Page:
Bacteria-dyed scarves from Faber Futures

"The Fold" silk scarf No. 3
"The Fold" silk scarf No. 3

Bacteria-dyed scarf from Studio Natsai Audrey's collection, "The Fold"

"The Fold" silk scarf No. 4
"The Fold" silk scarf No. 4

Bacteria-dyed scarf from Studio Natsai Audrey's collection, "The Fold"

"The Fold" silk scarf No. 5
"The Fold" silk scarf No. 5

Bacteria-dyed scarf from Studio Natsai Audrey's collection, "The Fold"

"The Fold" silk scarf No. 6
"The Fold" silk scarf No. 6

Bacteria-dyed scarf from Studio Natsai Audrey's collection, "The Fold"

"The Fold" silk scarf No. 7
"The Fold" silk scarf No. 7

Bacteria-dyed scarf from Studio Natsai Audrey's collection, "The Fold"

"The Fold" silk scarf No. 8
"The Fold" silk scarf No. 8

Bacteria-dyed scarf from Studio Natsai Audrey's collection, "The Fold"

"The Fold" is a line of silk scarves individually dyed by folding the scarf to fit inside a 150mm Petri dish, then growing a particular bacteria colony on it for a period of 7 days. It is the work of Faber Futures, London-based "Design Futures R&D studio working in the realm of Living Technology, or Biodesign," founded by Natsai Audrey Chieza.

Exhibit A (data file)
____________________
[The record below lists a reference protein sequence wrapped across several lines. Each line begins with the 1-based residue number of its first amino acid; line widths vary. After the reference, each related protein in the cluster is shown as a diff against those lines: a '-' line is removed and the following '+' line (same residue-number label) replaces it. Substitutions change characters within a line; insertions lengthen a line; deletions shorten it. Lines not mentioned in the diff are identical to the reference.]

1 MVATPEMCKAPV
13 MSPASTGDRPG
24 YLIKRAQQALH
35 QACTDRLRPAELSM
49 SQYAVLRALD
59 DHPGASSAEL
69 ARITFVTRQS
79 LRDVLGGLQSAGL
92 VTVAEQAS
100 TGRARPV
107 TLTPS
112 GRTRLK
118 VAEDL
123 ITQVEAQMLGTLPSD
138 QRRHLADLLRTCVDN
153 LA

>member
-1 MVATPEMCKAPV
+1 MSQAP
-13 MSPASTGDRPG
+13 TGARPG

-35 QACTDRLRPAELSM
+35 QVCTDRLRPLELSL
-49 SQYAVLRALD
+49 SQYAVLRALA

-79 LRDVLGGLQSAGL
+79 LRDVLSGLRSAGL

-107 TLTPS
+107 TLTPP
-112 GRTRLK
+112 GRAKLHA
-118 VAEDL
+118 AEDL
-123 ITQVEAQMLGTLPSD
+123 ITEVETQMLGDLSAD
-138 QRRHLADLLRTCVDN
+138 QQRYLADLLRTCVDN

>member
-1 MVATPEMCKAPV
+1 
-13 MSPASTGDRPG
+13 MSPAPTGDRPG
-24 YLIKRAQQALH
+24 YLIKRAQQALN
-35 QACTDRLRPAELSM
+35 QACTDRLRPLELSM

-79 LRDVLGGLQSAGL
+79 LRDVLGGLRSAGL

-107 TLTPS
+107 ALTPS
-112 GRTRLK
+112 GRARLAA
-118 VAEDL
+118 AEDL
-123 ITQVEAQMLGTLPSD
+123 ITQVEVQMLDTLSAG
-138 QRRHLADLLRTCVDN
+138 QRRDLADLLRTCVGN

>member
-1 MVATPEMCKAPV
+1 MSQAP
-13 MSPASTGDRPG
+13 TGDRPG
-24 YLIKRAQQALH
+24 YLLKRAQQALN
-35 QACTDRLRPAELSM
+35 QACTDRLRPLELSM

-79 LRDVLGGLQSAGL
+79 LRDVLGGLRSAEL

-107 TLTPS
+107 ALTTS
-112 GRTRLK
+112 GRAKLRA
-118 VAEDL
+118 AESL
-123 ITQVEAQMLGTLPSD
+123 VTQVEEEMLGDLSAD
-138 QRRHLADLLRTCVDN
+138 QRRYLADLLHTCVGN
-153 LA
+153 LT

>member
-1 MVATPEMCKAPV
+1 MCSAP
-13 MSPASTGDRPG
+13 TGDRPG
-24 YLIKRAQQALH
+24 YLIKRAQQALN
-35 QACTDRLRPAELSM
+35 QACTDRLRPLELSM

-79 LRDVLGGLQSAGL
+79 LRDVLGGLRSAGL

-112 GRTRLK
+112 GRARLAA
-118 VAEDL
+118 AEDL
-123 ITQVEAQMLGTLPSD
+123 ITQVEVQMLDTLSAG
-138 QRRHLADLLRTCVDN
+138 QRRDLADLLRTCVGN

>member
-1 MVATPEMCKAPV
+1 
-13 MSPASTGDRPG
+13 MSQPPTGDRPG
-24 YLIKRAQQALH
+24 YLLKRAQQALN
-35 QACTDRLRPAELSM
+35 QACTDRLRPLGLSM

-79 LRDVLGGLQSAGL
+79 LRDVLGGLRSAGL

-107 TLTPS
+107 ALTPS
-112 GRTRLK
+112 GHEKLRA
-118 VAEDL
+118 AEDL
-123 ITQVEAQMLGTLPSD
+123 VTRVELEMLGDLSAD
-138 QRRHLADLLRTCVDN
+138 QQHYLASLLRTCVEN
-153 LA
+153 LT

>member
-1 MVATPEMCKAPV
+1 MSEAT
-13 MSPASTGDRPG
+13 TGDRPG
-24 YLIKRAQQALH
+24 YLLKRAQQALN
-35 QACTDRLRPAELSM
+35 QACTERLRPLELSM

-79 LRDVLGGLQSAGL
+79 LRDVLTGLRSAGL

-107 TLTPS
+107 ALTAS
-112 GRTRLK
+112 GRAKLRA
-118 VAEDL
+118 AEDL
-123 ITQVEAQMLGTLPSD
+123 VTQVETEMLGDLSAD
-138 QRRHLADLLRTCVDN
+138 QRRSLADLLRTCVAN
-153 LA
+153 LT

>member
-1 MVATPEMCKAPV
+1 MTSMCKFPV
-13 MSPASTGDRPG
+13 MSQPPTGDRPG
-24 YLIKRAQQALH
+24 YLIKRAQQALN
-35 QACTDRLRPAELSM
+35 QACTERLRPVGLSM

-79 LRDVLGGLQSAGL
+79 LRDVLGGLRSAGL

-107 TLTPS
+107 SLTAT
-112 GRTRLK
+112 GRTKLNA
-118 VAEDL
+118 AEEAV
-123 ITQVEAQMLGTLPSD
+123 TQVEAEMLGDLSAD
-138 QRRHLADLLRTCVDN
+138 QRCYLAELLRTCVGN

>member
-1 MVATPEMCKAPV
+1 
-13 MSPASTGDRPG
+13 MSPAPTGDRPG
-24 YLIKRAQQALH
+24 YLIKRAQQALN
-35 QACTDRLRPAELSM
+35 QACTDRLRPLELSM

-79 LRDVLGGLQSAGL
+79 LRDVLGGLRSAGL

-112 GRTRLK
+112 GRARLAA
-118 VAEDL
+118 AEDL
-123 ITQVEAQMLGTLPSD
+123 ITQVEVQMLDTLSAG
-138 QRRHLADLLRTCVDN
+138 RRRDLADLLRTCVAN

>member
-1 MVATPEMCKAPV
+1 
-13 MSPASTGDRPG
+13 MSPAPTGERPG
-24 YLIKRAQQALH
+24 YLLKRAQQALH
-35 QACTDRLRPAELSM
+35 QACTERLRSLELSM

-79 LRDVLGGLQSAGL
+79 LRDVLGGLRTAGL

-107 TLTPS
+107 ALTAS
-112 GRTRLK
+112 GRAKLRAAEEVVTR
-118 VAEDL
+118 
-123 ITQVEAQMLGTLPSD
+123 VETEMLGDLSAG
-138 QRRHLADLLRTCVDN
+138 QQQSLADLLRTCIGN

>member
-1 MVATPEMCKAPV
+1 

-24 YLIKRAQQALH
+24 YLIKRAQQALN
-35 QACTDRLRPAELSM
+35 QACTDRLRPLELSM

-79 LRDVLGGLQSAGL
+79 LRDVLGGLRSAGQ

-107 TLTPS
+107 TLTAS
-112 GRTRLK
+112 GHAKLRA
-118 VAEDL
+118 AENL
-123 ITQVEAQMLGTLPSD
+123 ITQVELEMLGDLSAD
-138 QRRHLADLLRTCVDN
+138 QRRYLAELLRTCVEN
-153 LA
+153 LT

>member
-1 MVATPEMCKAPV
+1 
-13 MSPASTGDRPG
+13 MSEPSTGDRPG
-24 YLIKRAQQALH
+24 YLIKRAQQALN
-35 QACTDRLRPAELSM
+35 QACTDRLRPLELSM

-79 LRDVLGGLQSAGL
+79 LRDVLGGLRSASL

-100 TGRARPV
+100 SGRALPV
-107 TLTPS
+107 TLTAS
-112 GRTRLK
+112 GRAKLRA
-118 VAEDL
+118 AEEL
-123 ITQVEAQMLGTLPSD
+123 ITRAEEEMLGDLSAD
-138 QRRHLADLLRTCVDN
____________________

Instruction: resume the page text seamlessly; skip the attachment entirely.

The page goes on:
The relationship between material and process is explored in this series of experimental bacterial prints grown on silk scarves. Driven by the tension between precise laboratory protocol and the creative tendency that often employes an intuitive approach, textile manipulation vis-à-vis The Fold becomes key to developing a new aesthetic language. 

Through a deliberate resistance to deviate from the standardisation of a petri dish, origami-like folds allow a whole scarf to fit within the confines of a 150 mm diameter vessel. The results are an array of stunning mirrored prints that morph and shift as pigment secreted by bacteria diffuses through layers of inoculated silk habotai.  Long after the peak of microbial activity is reached, a fine silk palimpsest serves as a record of what it was to live, then die, in 7 days.​

 

For availability: Faber Futures, London.